BACKGROUND & AIMS: New oral therapeutic agents are needed for patients with ulcerative colitis (UC) who are unresponsive or intolerant to conventional therapy.
METHODS: We performed a double-blind, phase 2 trial of adults with active UC for 3 months or more who were naïve to biologic therapy or had been failed by, could not tolerate, or had contraindications to conventional therapies. The study was performed at 61 sites in 14 countries (screening from January 2015 through May 2017). Patients were randomly assigned to groups given apremilast 30 mg (n = 57), apremilast 40 mg (n = 55), or placebo (n = 58) twice daily for 12 weeks; patients were then randomly assigned to groups that received apremilast, 30 or 40 mg twice daily, for an additional 40 weeks. Endoscopies were performed and biopsies were collected during the screening phase, at week 12, and at week 52. Blood and fecal samples were also collected and analyzed throughout the study. The primary endpoint was clinical remission at week 12, defined as a total Mayo score of 2 or less, with no individual subscore above 1.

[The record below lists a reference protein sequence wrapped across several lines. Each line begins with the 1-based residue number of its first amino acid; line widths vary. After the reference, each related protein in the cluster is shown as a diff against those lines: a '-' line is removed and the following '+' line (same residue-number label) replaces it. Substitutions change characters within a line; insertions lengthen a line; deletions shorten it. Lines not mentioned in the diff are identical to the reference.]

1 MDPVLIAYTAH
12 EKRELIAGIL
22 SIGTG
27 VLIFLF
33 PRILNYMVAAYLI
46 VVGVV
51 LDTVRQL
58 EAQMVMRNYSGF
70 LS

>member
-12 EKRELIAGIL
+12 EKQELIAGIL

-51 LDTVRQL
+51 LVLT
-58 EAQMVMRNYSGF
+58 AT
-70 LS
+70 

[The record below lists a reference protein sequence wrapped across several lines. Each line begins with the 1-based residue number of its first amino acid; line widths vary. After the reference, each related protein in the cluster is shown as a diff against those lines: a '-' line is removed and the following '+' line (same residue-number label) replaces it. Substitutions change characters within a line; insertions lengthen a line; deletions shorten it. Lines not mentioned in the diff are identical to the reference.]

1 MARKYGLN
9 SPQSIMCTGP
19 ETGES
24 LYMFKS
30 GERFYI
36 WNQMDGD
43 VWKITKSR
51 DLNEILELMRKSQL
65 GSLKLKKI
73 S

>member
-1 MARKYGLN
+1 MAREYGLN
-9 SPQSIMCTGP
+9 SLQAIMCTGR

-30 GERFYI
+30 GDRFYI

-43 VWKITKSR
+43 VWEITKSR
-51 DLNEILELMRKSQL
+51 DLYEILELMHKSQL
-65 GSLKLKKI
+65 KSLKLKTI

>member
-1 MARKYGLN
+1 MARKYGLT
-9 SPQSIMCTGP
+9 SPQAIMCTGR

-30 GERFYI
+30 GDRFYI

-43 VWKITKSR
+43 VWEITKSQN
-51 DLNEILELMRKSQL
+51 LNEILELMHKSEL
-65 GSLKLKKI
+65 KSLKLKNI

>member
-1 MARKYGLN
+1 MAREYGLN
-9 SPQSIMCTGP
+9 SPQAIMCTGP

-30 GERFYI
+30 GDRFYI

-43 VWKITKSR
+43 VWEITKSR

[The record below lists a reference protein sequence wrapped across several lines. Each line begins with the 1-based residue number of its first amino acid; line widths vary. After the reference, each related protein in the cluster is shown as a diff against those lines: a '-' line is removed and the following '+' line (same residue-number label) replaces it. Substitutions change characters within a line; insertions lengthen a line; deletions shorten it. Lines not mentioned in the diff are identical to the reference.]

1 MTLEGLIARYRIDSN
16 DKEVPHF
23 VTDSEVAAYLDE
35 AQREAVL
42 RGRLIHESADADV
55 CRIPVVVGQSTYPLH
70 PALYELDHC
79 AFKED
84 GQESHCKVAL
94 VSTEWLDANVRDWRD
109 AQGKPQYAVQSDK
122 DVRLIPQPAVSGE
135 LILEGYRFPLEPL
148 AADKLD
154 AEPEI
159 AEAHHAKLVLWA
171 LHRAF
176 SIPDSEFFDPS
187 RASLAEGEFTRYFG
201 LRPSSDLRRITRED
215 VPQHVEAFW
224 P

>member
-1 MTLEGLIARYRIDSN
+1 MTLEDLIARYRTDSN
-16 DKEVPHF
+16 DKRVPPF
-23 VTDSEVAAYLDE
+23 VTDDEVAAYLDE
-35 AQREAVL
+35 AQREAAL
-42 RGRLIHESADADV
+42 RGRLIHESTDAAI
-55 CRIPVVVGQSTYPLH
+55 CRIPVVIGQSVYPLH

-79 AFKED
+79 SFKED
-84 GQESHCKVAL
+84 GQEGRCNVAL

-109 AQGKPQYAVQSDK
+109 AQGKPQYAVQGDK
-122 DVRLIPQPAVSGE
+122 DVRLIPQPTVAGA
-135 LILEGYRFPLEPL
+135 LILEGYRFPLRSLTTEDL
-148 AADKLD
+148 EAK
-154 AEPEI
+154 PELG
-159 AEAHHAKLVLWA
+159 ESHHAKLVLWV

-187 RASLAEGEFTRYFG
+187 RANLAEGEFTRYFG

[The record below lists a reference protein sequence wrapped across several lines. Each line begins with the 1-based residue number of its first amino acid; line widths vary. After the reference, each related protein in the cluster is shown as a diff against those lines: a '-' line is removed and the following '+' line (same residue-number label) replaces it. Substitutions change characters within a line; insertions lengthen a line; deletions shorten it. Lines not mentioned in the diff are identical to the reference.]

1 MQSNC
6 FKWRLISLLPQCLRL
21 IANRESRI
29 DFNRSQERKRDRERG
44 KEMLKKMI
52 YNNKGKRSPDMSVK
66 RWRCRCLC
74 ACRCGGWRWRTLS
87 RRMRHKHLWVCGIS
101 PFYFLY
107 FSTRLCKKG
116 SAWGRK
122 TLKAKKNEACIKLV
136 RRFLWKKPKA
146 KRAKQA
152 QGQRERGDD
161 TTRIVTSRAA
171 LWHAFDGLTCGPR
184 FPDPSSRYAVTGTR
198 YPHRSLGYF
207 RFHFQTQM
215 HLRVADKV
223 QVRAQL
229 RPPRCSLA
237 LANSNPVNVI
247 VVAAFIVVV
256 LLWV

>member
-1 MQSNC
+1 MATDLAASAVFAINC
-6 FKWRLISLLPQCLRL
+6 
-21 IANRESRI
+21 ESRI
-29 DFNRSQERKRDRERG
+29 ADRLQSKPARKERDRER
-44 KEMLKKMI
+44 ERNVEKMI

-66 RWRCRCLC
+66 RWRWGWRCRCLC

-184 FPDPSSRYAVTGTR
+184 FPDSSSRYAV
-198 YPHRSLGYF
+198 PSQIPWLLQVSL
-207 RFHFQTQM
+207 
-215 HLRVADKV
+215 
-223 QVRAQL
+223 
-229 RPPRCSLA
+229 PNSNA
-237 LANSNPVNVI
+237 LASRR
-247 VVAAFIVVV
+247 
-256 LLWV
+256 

RESULTS: Clinical remission was achieved at week 12 by 31.6% of patients in the 30 mg apremilast group and 12.1% of patients in the placebo group (P = .01). However, only 21.8% of patients in the 40 mg apremilast group achieved clinical remission at week 12 (P = .27 compared with placebo). Differences in clinical remission between the 30 mg and 40 mg apremilast groups were associated with differences in endoscopic improvement. Both apremilast groups had similar improvements from baseline in Mayo score components (stool frequency score, rectal bleeding score, physician's global assessment). The 30 mg and 40 mg apremilast groups had greater median percent reductions in C-reactive protein (measured by a high-sensitivity blood test) and fecal calprotectin through week 12 than the placebo group. At week 52, clinical remission was achieved by 40.4% of patients initially assigned to the apremilast 30 mg group and 32.7% of patients initially assigned to the apremilast 40 mg group. The most frequent apremilast-associated adverse events were headache and nausea.
CONCLUSIONS: Although the primary endpoint of clinical remission was not met in this phase 2 trial, a greater proportion of patients with active UC who received apremilast (30 mg or 40 mg) had improvements in clinical and endoscopic features, and markers of inflammation, at 12 weeks. Clinical remission was maintained to week 52 in up to 40% of patients who continued apremilast until that time point. ClinicalTrials.gov no: NCT02289417.